Some variations on semantic versioning propose independently versioning each exported function/value/type instead of versioning the package as a whole. Also, some languages (like Elm) mechanically enforce semantic versioning by detecting API changes programmatically and forcing a major version bump if there is a breaking change.

A semantic integrity check is another special case of that abstract interface where:

  • the version string is a SHA-256 hash
  • if two hashes are different then that signals a breaking change

The key difference between semantic versioning and semantic integrity checks is how we define "a breaking change". Semantic version numbers (usually) treat changes to types as breaking changes whereas semantic integrity checks treat changes to values as breaking changes. (To be totally pedantic: semantic integrity checks treat changes to expressions as breaking changes, and in a language like Dhall everything is an expression, including types).

This does not imply that semantic integrity checks are better than semantic version numbers. Sometimes you want to automatically pick up small changes or improvements from your dependencies without adjusting a hash. In cases like those you want the expected type to be the contract with your dependency and you don't want to pin the exact value.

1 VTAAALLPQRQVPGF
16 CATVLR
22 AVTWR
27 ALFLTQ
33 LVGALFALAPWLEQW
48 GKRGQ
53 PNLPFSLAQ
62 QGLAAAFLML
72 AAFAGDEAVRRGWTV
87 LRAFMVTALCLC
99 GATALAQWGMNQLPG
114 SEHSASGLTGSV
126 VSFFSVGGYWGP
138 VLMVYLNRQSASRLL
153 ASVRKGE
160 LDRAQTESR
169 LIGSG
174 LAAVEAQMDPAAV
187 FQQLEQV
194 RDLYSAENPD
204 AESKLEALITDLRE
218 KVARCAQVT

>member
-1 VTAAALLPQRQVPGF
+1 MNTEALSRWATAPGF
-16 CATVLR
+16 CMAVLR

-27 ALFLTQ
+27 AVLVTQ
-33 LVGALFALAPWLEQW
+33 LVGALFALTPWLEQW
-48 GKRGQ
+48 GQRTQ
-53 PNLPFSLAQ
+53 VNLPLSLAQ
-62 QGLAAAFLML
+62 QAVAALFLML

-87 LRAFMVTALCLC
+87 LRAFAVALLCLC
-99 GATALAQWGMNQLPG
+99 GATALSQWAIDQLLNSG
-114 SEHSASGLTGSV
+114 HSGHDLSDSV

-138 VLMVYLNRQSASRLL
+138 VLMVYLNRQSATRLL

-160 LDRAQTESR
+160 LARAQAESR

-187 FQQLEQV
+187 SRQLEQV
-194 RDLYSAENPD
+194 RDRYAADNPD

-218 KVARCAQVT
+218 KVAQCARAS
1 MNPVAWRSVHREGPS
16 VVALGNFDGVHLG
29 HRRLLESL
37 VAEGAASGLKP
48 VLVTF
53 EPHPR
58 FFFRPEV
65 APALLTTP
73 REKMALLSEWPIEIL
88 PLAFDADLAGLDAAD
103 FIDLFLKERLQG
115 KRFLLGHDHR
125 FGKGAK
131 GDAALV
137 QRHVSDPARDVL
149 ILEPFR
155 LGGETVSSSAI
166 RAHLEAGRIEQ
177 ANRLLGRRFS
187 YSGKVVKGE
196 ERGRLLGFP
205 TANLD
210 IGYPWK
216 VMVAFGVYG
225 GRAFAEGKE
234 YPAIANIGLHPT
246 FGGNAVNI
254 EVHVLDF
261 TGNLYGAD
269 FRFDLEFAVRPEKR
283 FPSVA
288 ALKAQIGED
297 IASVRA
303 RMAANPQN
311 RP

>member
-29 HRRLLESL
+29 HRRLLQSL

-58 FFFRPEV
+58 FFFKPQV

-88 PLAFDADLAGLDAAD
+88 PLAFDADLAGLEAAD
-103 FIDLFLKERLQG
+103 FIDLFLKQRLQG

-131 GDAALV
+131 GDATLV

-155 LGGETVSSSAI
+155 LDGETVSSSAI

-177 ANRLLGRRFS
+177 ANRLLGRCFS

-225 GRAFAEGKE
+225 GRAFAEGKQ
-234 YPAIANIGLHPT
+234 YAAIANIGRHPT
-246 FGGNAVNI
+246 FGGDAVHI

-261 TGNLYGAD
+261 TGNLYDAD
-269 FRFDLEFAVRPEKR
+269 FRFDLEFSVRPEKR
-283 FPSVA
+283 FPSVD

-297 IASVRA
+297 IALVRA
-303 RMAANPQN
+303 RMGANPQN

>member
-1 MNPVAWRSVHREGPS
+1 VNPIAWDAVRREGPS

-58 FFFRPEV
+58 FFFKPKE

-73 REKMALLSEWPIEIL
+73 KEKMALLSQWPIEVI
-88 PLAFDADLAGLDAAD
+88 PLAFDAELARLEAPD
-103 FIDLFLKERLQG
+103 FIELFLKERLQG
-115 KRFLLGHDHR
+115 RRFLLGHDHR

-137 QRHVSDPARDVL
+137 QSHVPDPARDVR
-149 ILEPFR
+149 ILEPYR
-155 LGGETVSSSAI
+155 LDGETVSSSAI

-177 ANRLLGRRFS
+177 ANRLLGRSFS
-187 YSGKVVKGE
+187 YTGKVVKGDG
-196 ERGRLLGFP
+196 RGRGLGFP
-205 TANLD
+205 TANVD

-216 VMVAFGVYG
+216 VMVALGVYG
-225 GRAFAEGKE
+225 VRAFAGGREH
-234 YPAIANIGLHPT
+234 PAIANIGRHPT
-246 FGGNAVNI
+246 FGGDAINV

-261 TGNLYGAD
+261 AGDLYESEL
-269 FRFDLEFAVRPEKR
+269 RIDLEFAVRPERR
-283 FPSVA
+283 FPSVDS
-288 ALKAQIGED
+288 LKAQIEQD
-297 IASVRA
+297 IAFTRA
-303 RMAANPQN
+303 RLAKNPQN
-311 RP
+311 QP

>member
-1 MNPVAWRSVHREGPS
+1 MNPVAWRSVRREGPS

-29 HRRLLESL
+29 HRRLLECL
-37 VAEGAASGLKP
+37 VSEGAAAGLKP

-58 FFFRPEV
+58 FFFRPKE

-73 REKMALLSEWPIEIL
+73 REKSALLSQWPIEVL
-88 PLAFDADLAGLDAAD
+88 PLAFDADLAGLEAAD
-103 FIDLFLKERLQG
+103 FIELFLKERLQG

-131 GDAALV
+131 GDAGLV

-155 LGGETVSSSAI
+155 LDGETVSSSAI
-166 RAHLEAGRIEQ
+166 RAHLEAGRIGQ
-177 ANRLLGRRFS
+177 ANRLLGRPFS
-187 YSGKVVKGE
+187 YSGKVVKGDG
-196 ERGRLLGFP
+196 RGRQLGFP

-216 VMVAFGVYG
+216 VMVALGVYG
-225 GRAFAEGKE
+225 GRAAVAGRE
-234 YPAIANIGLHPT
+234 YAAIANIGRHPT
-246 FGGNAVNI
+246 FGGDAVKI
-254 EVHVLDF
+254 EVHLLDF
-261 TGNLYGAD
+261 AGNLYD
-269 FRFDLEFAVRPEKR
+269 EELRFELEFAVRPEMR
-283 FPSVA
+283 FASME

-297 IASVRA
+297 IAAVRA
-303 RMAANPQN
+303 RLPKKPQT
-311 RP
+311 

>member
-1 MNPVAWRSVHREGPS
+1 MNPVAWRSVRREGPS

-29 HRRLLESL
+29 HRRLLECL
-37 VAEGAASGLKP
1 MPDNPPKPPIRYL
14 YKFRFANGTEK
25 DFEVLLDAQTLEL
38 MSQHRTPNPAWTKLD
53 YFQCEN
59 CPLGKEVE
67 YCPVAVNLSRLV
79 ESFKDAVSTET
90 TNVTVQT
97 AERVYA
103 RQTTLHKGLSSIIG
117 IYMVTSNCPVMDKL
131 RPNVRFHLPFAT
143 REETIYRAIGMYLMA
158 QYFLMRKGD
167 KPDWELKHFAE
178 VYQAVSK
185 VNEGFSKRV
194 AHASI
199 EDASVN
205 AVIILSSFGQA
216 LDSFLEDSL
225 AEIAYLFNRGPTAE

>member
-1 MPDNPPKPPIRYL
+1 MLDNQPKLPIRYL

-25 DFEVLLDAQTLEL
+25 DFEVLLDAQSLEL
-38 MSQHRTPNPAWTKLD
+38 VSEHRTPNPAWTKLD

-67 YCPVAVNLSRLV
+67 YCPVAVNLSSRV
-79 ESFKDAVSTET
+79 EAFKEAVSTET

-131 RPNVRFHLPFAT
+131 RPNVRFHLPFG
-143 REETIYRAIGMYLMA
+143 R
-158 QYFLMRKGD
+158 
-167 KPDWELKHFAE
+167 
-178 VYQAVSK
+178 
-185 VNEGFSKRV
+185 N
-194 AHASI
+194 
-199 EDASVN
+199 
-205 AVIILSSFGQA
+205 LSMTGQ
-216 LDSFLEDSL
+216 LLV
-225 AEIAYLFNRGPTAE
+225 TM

For example, we could "simulate" semantic versioning in Dhall by attaching a type annotation to our ./students.dhall import like this:

    let map =
          http://prelude.dhall-lang.org/List/map sha256:3063e9b34fd4235165a7a46e3ee3e0d0d7cded5da16f5572cc9e459ed5452fbb

in  let students =
          ./students.dhall : List { name : Text, age : Natural }

in  let getName = λ(student : { name : Text, age : Natural })  student.name

in  { classSize = List/length { name : Text, age : Natural } students
    , names     = map { name : Text, age : Natural } Text getName students
    } 

... and now we can add or remove students from our imported list without breaking anything. We've used the type system as a coarser integrity check to state that certain changes to our configuration file's meaning are okay.

Conclusion

You can think of a semantic integrity check as a "value annotation" (i.e. the term-level equivalent of a type annotation). Instead of declaring an expected type we declare an expected value summarized as a hash.

This is why the title of this post declares that "semantic integrity checks are the next generation of semantic versioning". If you think of a semantic version as a concise summary of an imported package's type, then a semantic integrity check is a concise summary of an imported package's value.